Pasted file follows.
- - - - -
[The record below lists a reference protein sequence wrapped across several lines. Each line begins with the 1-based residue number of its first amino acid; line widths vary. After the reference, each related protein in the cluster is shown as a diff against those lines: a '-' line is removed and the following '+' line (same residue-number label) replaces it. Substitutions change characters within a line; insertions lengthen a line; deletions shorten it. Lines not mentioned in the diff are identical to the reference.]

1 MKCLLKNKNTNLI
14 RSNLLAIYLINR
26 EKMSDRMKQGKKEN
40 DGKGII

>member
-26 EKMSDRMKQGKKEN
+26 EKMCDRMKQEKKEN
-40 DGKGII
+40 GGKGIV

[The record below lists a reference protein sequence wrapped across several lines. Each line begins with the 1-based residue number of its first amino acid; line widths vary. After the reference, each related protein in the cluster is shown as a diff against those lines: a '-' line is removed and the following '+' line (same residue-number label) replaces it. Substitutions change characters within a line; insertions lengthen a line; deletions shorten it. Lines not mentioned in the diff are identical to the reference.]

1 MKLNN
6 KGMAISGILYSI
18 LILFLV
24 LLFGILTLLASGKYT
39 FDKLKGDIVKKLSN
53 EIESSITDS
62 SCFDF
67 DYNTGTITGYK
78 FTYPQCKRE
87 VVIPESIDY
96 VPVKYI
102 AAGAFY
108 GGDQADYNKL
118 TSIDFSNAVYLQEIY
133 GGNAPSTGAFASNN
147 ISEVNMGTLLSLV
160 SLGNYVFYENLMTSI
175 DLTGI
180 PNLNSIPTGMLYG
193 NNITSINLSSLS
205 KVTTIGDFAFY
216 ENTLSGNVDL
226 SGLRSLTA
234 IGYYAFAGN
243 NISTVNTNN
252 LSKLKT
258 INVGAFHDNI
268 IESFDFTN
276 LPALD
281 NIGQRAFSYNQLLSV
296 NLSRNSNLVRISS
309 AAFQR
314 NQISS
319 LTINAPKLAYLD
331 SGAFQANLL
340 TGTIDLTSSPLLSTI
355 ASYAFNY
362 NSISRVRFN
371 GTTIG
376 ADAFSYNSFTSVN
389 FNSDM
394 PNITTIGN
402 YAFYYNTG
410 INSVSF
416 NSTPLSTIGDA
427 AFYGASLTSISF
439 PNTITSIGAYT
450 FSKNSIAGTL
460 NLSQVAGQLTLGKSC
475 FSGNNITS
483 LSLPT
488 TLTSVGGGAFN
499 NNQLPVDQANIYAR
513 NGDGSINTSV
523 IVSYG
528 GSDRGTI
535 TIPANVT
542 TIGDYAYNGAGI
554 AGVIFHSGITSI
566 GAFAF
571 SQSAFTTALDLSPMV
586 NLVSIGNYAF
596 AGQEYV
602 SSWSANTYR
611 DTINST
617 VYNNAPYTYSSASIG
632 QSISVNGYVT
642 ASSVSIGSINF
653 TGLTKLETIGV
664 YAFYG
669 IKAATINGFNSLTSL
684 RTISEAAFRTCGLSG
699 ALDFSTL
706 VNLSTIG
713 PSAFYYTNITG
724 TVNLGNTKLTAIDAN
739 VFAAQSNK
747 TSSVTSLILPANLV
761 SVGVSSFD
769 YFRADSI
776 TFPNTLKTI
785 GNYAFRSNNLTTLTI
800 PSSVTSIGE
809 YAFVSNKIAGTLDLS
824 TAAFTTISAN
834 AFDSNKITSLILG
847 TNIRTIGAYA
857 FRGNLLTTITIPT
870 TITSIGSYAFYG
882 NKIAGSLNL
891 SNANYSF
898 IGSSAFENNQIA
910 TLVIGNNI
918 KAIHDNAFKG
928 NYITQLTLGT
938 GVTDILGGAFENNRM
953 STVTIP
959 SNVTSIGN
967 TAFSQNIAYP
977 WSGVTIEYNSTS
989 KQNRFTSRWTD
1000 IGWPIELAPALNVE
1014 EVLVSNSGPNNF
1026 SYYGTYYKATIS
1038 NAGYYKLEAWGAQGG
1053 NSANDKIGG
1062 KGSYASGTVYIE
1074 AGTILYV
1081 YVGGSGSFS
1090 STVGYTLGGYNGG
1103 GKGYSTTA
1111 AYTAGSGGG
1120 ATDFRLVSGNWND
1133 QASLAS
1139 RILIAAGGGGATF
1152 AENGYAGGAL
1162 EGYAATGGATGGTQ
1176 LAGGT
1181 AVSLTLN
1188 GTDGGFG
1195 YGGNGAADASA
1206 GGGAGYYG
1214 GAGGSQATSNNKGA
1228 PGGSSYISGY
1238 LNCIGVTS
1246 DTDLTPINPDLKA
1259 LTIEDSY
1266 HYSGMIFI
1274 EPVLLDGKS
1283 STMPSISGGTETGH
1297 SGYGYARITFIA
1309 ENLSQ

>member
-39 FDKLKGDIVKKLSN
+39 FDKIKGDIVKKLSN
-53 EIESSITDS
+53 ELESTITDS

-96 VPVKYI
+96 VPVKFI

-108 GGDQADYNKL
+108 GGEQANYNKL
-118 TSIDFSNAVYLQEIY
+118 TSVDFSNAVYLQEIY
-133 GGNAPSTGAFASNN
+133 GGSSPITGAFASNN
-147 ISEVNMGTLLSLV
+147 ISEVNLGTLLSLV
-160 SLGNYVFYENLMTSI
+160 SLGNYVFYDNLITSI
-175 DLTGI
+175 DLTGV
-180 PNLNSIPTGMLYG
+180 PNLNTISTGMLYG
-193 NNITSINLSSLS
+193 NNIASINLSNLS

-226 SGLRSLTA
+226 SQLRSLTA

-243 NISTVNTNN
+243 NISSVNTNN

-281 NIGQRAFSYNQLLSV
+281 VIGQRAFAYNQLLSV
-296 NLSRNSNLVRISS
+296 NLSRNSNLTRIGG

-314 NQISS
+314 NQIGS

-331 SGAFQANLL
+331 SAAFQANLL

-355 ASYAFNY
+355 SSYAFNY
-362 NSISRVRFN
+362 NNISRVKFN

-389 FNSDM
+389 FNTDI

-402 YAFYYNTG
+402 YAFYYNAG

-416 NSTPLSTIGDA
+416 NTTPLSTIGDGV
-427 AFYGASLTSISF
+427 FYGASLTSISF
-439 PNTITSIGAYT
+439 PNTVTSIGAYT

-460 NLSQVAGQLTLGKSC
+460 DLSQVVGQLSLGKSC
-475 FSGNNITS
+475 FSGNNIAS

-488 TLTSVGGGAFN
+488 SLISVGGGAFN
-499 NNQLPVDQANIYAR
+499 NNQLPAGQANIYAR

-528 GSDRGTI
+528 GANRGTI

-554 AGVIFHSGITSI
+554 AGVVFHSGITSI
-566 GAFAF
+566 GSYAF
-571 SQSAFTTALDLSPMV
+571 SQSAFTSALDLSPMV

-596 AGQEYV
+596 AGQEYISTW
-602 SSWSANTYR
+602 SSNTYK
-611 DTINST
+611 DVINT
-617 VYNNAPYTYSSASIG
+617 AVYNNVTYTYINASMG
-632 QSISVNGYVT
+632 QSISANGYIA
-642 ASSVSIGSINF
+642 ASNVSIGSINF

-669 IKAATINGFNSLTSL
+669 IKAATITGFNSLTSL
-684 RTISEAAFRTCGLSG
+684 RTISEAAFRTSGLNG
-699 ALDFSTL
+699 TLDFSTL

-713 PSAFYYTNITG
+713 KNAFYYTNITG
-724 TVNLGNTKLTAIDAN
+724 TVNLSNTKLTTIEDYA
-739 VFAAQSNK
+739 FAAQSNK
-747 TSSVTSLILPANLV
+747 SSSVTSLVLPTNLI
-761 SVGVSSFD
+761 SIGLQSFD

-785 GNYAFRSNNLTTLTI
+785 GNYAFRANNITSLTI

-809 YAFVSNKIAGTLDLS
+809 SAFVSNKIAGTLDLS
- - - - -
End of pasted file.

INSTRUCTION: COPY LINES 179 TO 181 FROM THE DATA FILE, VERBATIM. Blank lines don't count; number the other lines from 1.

-355 ASYAFNY
+355 SSYAFNY
-362 NSISRVRFN